The Dissolution of the Soviet Union: Then and Now

Former Ukrainian President Leonid Kravchuk still believes deeply in the power of international norms to maintain peace.

“Today’s world is based on great principles: sovereignty, territorial integrity, and untouchable borders. And as far as I understand the situation, the United States is the guardian of these principles,” said Kravchuk at an event on November 18, in response to a question about US President-elect Donald Trump’s possible plans to recognize Russia’s annexation of Crimea.

“If the nations of the world ever for a second assume that the world powers, and first of all the United States, are going to sacrifice the interest of one nation for other interests, it’s going to be the end of the world order,” he said. He hastened to add, however, that he would not judge Trump’s comments until he becomes president on January 20.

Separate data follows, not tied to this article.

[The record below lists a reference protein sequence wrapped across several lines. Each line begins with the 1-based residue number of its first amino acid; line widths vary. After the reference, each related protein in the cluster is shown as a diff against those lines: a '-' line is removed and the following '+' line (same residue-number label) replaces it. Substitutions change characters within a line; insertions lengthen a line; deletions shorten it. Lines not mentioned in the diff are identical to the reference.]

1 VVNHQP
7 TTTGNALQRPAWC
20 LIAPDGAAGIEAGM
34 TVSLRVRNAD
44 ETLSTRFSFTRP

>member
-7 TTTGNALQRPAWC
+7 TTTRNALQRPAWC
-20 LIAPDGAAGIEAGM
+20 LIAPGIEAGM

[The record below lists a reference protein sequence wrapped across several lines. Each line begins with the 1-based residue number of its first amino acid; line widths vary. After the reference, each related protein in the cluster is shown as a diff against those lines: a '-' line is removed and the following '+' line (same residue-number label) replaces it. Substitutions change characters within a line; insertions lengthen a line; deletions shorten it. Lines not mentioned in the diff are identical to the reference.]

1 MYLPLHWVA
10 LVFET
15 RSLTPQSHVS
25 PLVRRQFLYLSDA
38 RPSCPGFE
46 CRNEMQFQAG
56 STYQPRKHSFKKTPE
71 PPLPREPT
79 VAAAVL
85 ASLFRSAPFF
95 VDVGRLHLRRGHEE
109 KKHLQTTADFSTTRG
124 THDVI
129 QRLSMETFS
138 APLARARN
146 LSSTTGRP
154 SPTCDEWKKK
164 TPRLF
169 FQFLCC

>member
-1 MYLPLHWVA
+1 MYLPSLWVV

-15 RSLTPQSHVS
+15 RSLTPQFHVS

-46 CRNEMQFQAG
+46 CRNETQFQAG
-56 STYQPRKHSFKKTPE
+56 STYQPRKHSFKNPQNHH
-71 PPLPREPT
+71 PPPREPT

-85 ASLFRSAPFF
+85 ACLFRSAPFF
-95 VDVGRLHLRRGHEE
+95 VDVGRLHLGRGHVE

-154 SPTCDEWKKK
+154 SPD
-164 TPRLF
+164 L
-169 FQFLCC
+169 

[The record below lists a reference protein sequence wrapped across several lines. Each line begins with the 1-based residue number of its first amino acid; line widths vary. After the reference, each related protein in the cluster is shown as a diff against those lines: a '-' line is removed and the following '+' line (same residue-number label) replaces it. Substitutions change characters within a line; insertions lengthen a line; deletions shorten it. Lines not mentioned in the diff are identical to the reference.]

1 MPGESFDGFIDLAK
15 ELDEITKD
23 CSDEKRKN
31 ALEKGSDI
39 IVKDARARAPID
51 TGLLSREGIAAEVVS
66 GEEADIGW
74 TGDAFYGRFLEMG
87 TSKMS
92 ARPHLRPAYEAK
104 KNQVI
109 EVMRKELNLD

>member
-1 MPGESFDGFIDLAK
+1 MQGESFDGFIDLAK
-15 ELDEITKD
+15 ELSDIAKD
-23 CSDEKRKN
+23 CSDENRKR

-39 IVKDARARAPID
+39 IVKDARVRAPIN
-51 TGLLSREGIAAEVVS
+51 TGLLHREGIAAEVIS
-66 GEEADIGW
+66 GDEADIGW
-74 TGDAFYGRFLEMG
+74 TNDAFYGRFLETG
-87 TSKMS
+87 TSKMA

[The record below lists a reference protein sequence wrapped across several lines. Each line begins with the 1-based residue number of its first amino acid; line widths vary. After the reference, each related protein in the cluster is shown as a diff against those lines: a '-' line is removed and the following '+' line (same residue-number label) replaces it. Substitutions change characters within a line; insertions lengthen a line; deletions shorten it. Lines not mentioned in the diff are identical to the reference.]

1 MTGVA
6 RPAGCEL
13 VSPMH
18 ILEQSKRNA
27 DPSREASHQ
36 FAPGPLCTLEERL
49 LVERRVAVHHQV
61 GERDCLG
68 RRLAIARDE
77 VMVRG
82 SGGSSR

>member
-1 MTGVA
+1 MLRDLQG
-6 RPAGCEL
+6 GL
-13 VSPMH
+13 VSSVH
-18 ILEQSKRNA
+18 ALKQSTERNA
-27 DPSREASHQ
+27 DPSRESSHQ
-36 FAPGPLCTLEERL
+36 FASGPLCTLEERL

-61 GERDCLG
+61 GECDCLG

Kravchuk was speaking at the Atlantic Council together with former Belarusian President Stanislau Shushkevich and former Deputy Prime Minister of the Russian Federation Gennady Burbulis. The three men discussed the dissolution of the Soviet Union twenty-five years ago, their roles in that momentous event, and the ensuing challenges in the region.

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Image: Former Deputy Prime Minister of the Russian Federation Gennady Burbulis, former Belarusian President Stanislau Shushkevich, and former Ukrainian President Leonid Kravchuk (from left to right) speak at the Atlantic Council on November 18. Credit: Amal Azimova